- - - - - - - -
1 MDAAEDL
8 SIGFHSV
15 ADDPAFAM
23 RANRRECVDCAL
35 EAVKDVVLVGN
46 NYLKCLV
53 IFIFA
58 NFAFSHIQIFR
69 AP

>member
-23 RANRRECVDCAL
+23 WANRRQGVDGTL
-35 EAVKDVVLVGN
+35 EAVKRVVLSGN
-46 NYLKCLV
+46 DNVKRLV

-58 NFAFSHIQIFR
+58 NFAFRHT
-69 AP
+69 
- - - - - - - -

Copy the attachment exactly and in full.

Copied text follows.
1 MDAAEDL
8 SIGFHSV
15 ADDPAFAM
23 RANRRECVDCAL
35 EAVKDVVLVGN
46 NYLKCLV
53 IFIFA
58 NFAFSHIQIFR
69 AP

>member
-23 RANRRECVDCAL
+23 WANRRQGVDGTL
-35 EAVKDVVLVGN
+35 EAVKRVVLSGN
-46 NYLKCLV
+46 DNVKRLV

-58 NFAFSHIQIFR
+58 NFAFRHT
-69 AP
+69 